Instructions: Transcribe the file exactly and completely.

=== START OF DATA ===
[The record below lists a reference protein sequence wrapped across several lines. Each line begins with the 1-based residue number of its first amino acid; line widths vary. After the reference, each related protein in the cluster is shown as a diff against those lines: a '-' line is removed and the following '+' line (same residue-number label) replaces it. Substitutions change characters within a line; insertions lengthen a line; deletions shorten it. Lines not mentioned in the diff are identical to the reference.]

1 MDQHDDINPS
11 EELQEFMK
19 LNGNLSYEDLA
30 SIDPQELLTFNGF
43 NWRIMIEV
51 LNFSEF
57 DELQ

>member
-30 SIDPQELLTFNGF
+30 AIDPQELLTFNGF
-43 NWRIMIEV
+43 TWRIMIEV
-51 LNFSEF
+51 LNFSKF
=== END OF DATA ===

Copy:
[The record below lists a reference protein sequence wrapped across several lines. Each line begins with the 1-based residue number of its first amino acid; line widths vary. After the reference, each related protein in the cluster is shown as a diff against those lines: a '-' line is removed and the following '+' line (same residue-number label) replaces it. Substitutions change characters within a line; insertions lengthen a line; deletions shorten it. Lines not mentioned in the diff are identical to the reference.]

1 MDQHDDINPS
11 EELQEFMK
19 LNGNLSYEDLA
30 SIDPQELLTFNGF
43 NWRIMIEV
51 LNFSEF
57 DELQ

>member
-30 SIDPQELLTFNGF
+30 AIDPQELLTFNGF
-43 NWRIMIEV
+43 TWRIMIEV
-51 LNFSEF
+51 LNFSKF